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    Intriguingly, despite the advantage of parental and other home support that private school children are likely to have, they too rely quite heavily on additional supplemental inputs. Estimates of the incidence of private tutoring and its temporal growth are not easy to come by. The India Human Development survey data show that in 2004 05, 20 per cent of children in the age group of 6 14 years reported that they had received private tutoring in the previous year (Desai et al 2010). The Annual Status of Education Report (ASER) surveys are another source of data on the scope of the so-called shadow education system. As Banerji and Wadhwa (2012, p.54) state, drawing on ASER figures, ‘The phenomenon of additional education inputs through tuition classes and coaching centres is very widespread and visible in India especially in secondary and post-secondary education’. ASER (2007) figures indicate that at the level of elementary education, 20 per cent of government school children and 24 per cent of private school children in rural India went for additional coaching (Banerji and Wadhawa 2012). It is of interest to note that ASER data do not reveal much difference between private school and government school children with respect to their dependence on extra coaching. In fact, according to ASER (2011), among Class IV students in rural areas of many Indian states, , children studying in private schools attend paid tuition classes in somewhat larger numbers than their peers in government schools. The case study on private tutoring in a few villages in a district of West Bengal, reported in Banerji and Wadhwa (2012), indicates how widespread the practice is in this part of the country and how well-entrenched the market for additional coaching is in the surveyed area so much so that ‘each of these surveyed tutors makes well above ` 14,000 per month as income from tuition’. (ibid, p. 56). In Table 1, we present some details on the sweep of private tutoring activities in Khardah Municipality area a sub-urban locality adjacent to the city of Kolkata, peopled with socially, linguistically and economically mixed groups ranging from Bengalis to non-Bengalis, Muslims to Hindus, and salaried classes to mill-hands and casual workers. Among the tutors interviewed, a few are also full-time schoolteachers; they are relatively young and qualified and tutor, on an average, a sizeable group of students, and earn a respectable monthly (and probably untaxed) income, which is in some cases as high as a little over ` 70,000.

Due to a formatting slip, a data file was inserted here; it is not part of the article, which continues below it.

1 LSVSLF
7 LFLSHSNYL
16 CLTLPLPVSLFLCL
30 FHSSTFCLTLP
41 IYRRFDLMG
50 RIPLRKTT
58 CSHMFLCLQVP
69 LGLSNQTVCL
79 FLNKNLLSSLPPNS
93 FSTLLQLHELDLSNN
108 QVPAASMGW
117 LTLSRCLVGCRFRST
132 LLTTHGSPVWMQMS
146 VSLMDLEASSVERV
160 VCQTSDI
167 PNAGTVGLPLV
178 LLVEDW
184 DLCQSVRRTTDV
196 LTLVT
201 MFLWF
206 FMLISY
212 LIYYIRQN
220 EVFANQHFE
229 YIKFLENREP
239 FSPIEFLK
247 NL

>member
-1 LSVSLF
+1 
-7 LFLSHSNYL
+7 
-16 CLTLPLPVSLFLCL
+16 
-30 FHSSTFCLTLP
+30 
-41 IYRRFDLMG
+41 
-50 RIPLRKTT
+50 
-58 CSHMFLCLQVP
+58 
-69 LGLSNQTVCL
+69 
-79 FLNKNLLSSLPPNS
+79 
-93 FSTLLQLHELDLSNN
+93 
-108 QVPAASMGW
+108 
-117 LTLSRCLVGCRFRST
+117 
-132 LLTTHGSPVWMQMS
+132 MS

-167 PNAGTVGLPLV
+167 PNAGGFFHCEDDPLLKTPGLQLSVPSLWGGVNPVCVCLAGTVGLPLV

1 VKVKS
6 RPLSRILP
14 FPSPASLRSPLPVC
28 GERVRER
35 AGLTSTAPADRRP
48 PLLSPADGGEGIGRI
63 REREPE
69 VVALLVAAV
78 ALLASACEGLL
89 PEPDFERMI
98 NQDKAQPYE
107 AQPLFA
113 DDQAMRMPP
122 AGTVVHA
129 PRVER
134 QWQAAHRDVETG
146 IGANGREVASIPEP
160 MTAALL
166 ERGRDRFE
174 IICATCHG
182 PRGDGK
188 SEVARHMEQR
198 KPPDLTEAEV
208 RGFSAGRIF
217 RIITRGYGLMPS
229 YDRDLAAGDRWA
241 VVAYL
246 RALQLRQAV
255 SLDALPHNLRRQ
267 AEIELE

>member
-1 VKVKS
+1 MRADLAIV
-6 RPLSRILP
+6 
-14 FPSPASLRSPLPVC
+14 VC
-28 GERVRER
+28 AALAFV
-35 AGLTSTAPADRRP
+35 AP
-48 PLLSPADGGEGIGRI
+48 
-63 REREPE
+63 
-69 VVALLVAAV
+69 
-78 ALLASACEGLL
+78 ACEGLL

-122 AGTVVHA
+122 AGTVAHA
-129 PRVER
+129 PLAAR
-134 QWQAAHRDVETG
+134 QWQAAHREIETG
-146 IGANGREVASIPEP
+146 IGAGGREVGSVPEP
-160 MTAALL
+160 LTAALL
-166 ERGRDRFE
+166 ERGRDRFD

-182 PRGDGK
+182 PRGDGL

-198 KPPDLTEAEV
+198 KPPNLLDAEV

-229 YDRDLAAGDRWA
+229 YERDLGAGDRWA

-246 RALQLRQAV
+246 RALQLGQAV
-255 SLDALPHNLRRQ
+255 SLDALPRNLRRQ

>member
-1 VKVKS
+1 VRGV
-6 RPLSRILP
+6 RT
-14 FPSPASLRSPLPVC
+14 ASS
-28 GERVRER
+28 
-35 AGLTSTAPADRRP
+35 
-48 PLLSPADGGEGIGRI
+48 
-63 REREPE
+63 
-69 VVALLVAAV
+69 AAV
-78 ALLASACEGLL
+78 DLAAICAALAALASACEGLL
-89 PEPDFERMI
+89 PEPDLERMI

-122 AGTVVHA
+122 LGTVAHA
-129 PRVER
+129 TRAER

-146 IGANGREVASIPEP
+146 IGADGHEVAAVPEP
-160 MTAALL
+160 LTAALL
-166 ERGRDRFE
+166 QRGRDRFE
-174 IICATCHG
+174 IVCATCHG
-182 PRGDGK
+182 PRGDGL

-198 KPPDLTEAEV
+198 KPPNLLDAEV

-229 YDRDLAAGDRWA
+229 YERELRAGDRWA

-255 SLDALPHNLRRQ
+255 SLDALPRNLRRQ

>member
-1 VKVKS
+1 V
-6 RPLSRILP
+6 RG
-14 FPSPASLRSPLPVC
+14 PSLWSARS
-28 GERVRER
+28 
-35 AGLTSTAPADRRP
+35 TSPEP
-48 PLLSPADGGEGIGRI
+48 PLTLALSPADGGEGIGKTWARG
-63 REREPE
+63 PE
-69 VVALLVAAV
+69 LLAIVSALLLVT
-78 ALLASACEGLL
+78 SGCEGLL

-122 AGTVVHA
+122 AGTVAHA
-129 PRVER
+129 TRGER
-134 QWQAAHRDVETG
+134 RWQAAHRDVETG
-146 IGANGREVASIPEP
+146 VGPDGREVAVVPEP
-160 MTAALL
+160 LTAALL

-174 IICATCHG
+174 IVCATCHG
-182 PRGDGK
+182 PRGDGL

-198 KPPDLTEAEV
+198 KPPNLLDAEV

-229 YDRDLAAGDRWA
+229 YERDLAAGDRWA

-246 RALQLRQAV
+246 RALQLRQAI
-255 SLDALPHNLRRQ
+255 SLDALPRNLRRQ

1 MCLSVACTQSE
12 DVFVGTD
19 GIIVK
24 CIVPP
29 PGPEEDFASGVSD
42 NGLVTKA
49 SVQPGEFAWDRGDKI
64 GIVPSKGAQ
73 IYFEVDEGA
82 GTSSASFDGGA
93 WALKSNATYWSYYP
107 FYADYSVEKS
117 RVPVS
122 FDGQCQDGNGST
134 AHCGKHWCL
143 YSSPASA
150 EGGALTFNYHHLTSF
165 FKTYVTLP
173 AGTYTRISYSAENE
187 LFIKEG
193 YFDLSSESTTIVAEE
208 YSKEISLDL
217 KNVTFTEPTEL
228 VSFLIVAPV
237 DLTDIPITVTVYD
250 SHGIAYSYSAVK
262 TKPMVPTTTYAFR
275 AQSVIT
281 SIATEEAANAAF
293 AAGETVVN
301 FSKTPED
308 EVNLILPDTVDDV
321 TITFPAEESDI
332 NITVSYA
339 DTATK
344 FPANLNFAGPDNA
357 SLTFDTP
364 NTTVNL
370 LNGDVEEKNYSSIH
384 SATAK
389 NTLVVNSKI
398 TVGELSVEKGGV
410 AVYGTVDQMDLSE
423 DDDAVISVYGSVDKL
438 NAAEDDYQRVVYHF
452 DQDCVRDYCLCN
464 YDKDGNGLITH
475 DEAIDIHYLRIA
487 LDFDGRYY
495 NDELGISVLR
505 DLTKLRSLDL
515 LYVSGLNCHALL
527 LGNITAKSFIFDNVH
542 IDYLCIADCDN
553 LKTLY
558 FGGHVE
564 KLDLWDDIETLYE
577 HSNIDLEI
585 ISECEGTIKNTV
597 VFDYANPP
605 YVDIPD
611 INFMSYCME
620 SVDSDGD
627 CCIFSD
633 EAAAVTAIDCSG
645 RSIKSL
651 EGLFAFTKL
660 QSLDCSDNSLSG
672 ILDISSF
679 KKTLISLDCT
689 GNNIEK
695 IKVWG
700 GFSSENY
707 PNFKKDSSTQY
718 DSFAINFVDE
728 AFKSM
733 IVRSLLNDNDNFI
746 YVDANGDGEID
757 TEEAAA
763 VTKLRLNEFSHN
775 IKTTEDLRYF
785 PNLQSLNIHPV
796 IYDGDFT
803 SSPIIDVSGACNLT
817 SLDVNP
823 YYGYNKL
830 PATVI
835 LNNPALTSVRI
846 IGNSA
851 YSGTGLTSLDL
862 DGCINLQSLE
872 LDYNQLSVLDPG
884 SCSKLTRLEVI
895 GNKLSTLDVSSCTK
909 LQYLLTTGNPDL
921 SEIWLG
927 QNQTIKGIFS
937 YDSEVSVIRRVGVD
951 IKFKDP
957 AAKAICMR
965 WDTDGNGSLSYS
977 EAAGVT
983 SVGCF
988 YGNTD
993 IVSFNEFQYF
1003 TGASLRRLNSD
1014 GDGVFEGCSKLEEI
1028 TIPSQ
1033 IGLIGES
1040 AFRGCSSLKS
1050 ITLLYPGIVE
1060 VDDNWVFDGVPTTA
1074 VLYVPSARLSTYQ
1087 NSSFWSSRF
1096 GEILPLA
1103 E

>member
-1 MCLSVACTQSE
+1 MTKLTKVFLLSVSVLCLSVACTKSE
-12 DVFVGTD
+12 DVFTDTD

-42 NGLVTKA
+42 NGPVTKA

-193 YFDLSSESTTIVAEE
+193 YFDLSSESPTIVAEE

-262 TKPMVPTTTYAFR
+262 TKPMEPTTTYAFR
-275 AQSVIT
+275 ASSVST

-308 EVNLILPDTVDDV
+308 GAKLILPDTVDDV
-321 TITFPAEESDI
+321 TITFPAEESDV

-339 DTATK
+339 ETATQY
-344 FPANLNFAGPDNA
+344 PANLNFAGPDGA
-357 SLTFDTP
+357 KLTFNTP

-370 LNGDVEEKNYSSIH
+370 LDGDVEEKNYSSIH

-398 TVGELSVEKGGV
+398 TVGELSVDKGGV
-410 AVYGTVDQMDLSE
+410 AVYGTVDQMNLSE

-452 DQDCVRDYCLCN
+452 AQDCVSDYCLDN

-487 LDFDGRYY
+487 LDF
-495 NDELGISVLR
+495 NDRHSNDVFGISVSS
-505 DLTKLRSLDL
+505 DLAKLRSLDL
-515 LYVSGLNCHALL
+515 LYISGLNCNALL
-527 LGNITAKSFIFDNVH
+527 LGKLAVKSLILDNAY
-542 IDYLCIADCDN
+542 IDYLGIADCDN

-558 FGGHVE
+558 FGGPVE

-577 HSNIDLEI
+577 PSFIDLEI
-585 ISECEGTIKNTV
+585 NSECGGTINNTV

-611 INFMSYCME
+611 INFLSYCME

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    Table 1: Tutors and Tutees in Khardah Municipality Area, West Bengal

    Tutor

    Type of Tutor

    Age of Tutor

    (in years)

    Educational Qualifications of tutor

    Class of Tutees

    Fees
    per Tutee as Reported

    (per month in ` )

    Total Number of Tutees as Reported

    Tutor 1

    Full-time Private tutor

    30

    Masters in History

    VIII-XII

    170

    50